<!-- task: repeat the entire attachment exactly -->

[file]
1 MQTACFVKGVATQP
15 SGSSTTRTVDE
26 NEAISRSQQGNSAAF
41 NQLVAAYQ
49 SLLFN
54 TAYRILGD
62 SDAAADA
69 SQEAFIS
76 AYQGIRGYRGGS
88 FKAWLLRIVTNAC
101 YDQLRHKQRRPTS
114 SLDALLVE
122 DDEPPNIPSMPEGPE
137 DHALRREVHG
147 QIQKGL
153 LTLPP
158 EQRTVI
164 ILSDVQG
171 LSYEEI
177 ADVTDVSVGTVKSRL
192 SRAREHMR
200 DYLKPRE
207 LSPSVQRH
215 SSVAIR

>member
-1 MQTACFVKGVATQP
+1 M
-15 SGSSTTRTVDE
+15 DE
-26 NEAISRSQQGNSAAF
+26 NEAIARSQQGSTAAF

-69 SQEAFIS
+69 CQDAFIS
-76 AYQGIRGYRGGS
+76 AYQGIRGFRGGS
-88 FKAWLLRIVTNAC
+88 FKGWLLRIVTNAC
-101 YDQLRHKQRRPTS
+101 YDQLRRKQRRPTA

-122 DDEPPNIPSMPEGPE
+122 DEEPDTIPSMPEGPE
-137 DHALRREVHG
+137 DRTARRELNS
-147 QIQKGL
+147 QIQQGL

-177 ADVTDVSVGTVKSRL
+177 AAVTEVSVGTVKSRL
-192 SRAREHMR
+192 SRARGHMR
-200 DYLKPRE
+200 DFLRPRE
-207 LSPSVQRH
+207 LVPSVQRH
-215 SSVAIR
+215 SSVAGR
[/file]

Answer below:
1 MQTACFVKGVATQP
15 SGSSTTRTVDE
26 NEAISRSQQGNSAAF
41 NQLVAAYQ
49 SLLFN
54 TAYRILGD
62 SDAAADA
69 SQEAFIS
76 AYQGIRGYRGGS
88 FKAWLLRIVTNAC
101 YDQLRHKQRRPTS
114 SLDALLVE
122 DDEPPNIPSMPEGPE
137 DHALRREVHG
147 QIQKGL
153 LTLPP
158 EQRTVI
164 ILSDVQG
171 LSYEEI
177 ADVTDVSVGTVKSRL
192 SRAREHMR
200 DYLKPRE
207 LSPSVQRH
215 SSVAIR

>member
-1 MQTACFVKGVATQP
+1 M
-15 SGSSTTRTVDE
+15 DE
-26 NEAISRSQQGNSAAF
+26 NEAIARSQQGSTAAF

-69 SQEAFIS
+69 CQDAFIS
-76 AYQGIRGYRGGS
+76 AYQGIRGFRGGS
-88 FKAWLLRIVTNAC
+88 FKGWLLRIVTNAC
-101 YDQLRHKQRRPTS
+101 YDQLRRKQRRPTA

-122 DDEPPNIPSMPEGPE
+122 DEEPDTIPSMPEGPE
-137 DHALRREVHG
+137 DRTARRELNS
-147 QIQKGL
+147 QIQQGL

-177 ADVTDVSVGTVKSRL
+177 AAVTEVSVGTVKSRL
-192 SRAREHMR
+192 SRARGHMR
-200 DYLKPRE
+200 DFLRPRE
-207 LSPSVQRH
+207 LVPSVQRH
-215 SSVAIR
+215 SSVAGR